Ready, Get Set – BONNIE MAC AND CHEESE!

(I do require that you refer to the dish that way from now on.  In honor of my struggles.  I think I deserve it.)

The following video will show you the progression of the sauce.  Specific times for each step are indicated below.

Mac and Cheese

  • Servings: Possible to serve 6-8, depending on how willing you are to share...
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Adapted ever so slightly from the “Macaroni and Cheese Variation” written by Linda Carucci in Cooking School Secrets for Real World Cooks

Ingredients:

  • 1 lb. medium shell pasta
  • 6 TBL unsalted butter (I use salted butter and adjust the salt at the end)
  • 5 TBL flour
  • 3 cups milk (I have always used 1%, but I’m sure whole milk would be delightfully decadent)
  • 2 cups (.5 lb) shredded extra sharp cheddar cheese
  • 2 tsp kosher salt plus more for pasta water (with salted butter, I ended up using 1 tsp at the end)
  • A few shakes of hot sauce or 1/4 tsp of cayenne pepper

Procedure:

  1. Boil water in a large pot, add salt and pasta and cook until al dente.
  2. Measure out all of your ingredients and grate your cheese.
  3. In a 3 qt. pot, melt your butter.
  4. Add your flour and whisk together roux for about 2 minutes. (0:23)
  5. Add the milk 1/4 cup at a time, mixing in between.  The mixture will change texture several times as you add. (0:42)
  6. Continue to add milk 1/4 cup at a time until the mixture turns smooth.  Add all remaining milk at this time. (2:45)
  7. When the milk is combined, switch to a slotted spoon and stir in a figure-8 motion (3:24) until you’ve reached the napé stage (when you can draw a line in the sauce on the back of the spoon and it stays in tact, without filling in.) (4:05)
  8. Add your cheese, about a 1/2 cup at a time, and stir to combine in between each addition. (4:15)
  9. Taste your sauce (careful, it’s hot!) and add salt and hot sauce as desired. (6:00)
  10. Pour your sauce over your cooked pasta and serve or store.

Procedure with Pictures and Anecdotes

  1. Boil water in a large pot, add salt and pasta and cook until al dente.

I cooked my pasta almost as soon as I came in the door from work, far before I was making the cheese sauce.  When the pasta was fully cooked, I drained and coated with the lightest coat of olive oil I could manage, to keep it from sticking.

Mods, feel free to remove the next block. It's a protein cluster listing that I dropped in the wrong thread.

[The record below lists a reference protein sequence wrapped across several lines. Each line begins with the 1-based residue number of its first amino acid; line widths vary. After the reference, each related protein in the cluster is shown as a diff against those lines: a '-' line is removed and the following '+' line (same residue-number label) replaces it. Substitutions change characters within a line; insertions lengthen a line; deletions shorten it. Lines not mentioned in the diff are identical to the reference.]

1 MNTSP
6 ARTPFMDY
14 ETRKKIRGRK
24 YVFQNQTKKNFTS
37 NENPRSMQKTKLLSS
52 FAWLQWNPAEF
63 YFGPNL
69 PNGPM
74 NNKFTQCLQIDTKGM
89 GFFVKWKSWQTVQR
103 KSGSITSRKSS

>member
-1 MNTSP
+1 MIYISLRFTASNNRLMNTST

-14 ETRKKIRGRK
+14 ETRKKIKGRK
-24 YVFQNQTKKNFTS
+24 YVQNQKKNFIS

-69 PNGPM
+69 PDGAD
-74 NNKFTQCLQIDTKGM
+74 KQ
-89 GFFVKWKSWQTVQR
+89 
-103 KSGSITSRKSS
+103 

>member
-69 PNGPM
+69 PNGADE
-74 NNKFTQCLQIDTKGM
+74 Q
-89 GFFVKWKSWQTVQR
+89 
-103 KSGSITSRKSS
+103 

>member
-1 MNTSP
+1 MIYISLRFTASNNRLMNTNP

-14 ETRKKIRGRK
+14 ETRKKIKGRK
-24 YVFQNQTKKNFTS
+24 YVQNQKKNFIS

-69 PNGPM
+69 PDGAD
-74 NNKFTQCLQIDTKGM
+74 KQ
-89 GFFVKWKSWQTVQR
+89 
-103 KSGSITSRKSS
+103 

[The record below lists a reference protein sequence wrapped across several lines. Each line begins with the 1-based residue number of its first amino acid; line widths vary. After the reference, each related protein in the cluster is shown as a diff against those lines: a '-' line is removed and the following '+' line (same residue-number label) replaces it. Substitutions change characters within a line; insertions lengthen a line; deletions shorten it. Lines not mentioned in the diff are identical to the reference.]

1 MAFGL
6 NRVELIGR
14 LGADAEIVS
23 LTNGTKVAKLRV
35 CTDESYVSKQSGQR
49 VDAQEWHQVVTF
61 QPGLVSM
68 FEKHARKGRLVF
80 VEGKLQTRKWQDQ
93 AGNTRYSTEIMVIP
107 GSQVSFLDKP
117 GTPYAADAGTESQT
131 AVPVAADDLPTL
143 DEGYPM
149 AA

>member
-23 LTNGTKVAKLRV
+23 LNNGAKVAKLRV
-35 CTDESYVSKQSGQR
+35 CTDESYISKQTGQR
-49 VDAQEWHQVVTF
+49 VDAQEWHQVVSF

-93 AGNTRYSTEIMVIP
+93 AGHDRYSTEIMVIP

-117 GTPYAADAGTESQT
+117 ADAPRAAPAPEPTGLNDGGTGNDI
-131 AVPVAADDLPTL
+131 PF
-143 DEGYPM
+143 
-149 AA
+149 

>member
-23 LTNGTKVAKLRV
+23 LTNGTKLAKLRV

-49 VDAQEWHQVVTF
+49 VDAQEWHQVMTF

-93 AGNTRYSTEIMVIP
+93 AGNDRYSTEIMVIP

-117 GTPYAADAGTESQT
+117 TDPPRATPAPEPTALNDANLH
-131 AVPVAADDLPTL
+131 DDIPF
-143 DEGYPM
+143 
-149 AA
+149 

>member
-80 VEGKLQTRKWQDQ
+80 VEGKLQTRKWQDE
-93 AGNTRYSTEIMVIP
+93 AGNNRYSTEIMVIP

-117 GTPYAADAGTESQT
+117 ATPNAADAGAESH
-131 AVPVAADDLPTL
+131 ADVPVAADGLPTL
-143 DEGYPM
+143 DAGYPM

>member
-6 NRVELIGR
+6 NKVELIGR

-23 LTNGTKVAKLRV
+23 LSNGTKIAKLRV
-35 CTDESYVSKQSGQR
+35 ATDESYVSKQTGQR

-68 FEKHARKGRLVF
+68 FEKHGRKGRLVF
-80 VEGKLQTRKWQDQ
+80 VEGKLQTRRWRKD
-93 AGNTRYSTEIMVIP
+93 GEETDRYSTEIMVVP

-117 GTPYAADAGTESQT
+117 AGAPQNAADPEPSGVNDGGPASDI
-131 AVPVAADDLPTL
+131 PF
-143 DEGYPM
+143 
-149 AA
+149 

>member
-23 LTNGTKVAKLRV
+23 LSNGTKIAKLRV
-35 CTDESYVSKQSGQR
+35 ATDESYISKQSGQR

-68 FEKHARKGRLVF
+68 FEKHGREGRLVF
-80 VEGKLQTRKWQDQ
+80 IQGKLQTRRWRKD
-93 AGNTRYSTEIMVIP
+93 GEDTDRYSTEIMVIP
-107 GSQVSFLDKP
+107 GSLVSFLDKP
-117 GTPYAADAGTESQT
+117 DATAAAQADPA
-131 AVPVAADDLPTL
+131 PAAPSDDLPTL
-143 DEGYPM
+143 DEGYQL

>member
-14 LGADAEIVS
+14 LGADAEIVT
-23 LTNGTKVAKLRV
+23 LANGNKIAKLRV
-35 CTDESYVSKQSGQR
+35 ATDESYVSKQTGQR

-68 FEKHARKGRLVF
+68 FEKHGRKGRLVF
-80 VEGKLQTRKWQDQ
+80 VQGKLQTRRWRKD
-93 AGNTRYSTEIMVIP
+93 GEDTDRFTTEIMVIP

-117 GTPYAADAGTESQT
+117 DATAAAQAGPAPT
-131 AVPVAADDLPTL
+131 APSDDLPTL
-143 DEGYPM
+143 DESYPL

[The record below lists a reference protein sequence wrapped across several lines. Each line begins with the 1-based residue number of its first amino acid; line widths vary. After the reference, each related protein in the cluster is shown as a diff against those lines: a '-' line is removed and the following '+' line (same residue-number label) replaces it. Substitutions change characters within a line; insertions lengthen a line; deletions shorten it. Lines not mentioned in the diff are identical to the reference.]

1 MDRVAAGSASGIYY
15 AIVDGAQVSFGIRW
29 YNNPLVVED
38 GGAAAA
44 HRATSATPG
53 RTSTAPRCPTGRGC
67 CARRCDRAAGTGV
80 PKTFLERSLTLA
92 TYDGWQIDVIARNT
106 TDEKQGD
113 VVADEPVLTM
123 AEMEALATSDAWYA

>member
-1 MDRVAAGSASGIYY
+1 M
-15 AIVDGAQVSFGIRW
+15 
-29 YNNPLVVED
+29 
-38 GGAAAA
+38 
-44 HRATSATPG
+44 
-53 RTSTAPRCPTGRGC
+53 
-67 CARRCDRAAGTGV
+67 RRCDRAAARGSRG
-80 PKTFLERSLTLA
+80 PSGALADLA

This isn’t usually recommended, because the olive oil covers the natural starches brought to the surface of the pasta when cooked, which helps grab onto the sauce.  But as far as time management is concerned, I found this much easier.  I like to cook my pasta in my largest pot, which gives it room to move around in the water while cooking, but it also takes a long time for the water to boil – sometimes 15 – 20 minutes.

The pasta cooled to room temperature, but when the hot cheese sauce was poured on the pasta, the dish  was heated back up again.  I found this tactic much easier than cooking the pasta and making the sauce at the same time, because the sauce needs your full concentration.

I enjoy using Medium Shell pasta, because the sauce gets stuck in the shells like delightful little bowls of cheese sauce.  Mmmmm…

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2.  Measure out all of your ingredients and grate your cheese.

Mise en place (everything in its place) will be your friend.  Again, the sauce will take your full concentration for those 15 minutes.  Be prepared!

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You can use any cheese in this recipe, although cheddar is most traditional.  Just make sure to do a little research on which cheese is a good melting cheese.  Not all cheeses melt well and can become stringy or clumpy.  Here’s a good article with a couple suggestions – I really want to try smoky gouda next.

3.  In a 3 qt. pot, melt your butter.

You can use a larger pot, but I think that a 3 qt. pot should be your minimum.  You’re doing a lot of whisking and stirring and a smaller pot could cause sloshing of hot liquid onto your feet!  Not fun.

Cut your butter into tablespoon-sized pats first, for quicker melting.20140808_201456

See video for visual of steps 4 through 9.

4.  Add your flour and whisk together roux for about 2 minutes. (0:23)

This will cook the flour in the butter, for added flavor.

5.  Add the milk 1/4 cup at a time, mixing in between.  The mixture will change texture several times as you add.  (0:42)

6.  Continue to add milk 1/4 cup at a time until the mixture turns smooth.  Add all remaining milk at this time.  (2:45)  (This actually happens at 1.25 cups, but I read the recipe wrong – ha!  I added all the milk at when there was just 1 cup left.  Things still turned out fine.)

7.  When the milk is combined, switch to a slotted spoon and stir in a figure-8 motion (3:24) until you’ve reached the napé stage (when you can draw a line in the sauce on the back of the spoon and it stays intact, without filling in.) (4:05)

8.  Add your cheese, about a 1/2 cup at a time, and stir to combine in between each addition. (4:15)

9.  Taste your sauce (careful, it’s hot!) and add salt and hot sauce as desired.  (6:00)

I think the hot sauce is clutch in this recipe, but I didn’t add it when I made this video because the dish was made for two dear friends who are also new parents and hot sauce is not for everyone.  I, personally, add the hot sauce and  pour the hot sauce over the mac and cheese when it’s on my plate.  The hotness cuts through the rich cheese sauce with delightful contrast.

10.  Pour your sauce over your cooked pasta and serve or store.

20140808_20391020140808_20392320140808_204114Oh yeah, girl.